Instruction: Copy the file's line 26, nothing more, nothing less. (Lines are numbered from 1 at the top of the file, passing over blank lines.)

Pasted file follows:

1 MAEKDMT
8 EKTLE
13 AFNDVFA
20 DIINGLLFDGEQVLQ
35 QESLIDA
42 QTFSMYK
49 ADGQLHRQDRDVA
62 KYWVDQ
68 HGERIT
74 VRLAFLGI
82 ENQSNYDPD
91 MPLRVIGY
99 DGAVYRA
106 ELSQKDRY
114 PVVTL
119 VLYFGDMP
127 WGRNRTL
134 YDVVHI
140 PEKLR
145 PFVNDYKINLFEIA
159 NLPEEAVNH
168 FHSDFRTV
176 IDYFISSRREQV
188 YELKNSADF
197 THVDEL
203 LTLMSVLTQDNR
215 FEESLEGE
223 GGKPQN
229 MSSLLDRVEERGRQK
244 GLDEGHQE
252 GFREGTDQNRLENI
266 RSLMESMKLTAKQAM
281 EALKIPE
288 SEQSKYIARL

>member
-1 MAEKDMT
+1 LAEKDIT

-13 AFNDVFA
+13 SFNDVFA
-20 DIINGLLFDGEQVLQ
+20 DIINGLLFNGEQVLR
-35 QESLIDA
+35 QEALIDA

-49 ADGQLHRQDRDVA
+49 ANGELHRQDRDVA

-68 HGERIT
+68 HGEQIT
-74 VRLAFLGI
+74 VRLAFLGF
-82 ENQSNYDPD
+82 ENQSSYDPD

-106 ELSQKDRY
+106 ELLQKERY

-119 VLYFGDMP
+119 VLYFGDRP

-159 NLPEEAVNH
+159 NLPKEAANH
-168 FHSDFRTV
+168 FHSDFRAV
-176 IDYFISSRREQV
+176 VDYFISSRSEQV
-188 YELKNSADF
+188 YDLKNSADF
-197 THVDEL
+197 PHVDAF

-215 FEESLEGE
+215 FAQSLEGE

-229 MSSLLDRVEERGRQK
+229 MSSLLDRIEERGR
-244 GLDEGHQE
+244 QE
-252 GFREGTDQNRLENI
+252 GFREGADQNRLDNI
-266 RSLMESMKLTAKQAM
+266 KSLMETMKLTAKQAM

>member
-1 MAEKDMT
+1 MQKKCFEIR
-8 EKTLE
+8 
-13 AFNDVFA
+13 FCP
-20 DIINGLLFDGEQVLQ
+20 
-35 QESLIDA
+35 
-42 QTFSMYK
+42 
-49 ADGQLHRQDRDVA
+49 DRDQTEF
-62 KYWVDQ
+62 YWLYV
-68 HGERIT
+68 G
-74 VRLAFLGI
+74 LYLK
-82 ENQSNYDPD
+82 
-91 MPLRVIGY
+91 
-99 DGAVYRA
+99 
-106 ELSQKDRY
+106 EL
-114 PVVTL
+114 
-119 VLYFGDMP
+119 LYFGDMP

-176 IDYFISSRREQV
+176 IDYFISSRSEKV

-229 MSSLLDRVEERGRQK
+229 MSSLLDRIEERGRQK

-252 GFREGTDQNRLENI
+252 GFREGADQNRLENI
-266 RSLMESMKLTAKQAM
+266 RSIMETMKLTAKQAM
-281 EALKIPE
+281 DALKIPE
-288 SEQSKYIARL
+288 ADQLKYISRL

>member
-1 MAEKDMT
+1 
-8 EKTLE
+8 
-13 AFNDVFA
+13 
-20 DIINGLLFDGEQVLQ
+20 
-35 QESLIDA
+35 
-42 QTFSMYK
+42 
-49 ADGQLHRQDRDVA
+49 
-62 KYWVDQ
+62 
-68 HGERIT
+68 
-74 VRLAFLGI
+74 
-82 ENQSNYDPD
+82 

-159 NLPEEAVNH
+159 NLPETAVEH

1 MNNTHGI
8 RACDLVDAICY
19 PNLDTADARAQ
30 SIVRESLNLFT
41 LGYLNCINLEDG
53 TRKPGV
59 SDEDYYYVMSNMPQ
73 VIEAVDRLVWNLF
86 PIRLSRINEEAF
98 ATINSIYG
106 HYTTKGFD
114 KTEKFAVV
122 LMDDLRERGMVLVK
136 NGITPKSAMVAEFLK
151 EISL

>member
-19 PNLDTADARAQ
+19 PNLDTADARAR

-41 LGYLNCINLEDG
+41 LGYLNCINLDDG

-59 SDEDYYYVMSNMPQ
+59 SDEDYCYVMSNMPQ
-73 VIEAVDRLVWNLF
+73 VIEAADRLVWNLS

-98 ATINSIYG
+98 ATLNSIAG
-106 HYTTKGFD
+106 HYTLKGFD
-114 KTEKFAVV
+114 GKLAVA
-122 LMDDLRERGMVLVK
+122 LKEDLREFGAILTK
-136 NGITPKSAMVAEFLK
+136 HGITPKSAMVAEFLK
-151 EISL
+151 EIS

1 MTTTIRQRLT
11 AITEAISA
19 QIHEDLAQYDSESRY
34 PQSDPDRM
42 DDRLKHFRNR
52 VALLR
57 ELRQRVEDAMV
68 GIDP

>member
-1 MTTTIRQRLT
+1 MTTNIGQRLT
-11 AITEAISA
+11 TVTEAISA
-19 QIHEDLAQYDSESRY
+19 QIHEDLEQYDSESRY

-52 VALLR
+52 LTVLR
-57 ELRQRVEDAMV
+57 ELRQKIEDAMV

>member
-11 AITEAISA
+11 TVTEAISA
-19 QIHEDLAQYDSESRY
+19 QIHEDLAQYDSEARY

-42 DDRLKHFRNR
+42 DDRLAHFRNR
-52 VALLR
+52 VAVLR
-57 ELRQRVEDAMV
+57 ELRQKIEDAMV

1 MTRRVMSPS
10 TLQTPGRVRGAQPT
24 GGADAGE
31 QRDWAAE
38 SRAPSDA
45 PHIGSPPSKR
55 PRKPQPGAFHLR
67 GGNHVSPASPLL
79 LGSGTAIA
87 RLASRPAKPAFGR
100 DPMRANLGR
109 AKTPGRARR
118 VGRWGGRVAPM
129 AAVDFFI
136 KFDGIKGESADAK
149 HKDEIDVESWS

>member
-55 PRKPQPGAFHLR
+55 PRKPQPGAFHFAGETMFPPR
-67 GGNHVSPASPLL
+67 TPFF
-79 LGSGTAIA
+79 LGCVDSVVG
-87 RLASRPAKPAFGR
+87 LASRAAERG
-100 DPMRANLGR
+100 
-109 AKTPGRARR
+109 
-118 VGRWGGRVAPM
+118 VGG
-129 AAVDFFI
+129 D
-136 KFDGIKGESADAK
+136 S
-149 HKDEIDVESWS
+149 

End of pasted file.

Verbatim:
203 LTLMSVLTQDNR